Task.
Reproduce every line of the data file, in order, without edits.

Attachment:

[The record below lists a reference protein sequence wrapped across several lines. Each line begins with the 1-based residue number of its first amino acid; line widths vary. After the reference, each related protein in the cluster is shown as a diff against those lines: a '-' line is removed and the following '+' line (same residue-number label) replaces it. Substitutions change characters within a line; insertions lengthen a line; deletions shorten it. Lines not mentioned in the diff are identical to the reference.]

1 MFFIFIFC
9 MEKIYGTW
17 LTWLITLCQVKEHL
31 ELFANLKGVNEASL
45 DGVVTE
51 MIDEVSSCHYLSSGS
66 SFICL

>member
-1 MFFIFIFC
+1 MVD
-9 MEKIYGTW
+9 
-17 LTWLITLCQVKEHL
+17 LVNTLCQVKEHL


[The record below lists a reference protein sequence wrapped across several lines. Each line begins with the 1-based residue number of its first amino acid; line widths vary. After the reference, each related protein in the cluster is shown as a diff against those lines: a '-' line is removed and the following '+' line (same residue-number label) replaces it. Substitutions change characters within a line; insertions lengthen a line; deletions shorten it. Lines not mentioned in the diff are identical to the reference.]

1 MFFIFIFC
9 MEKIYGTW
17 LTWLITLCQVKEHL
31 ELFANLKGVNEASL
45 DGVVTE
51 MIDEVSSCHYLSSGS
66 SFICL

>member
-1 MFFIFIFC
+1 MVD
-9 MEKIYGTW
+9 
-17 LTWLITLCQVKEHL
+17 LVNTLCQVKEHL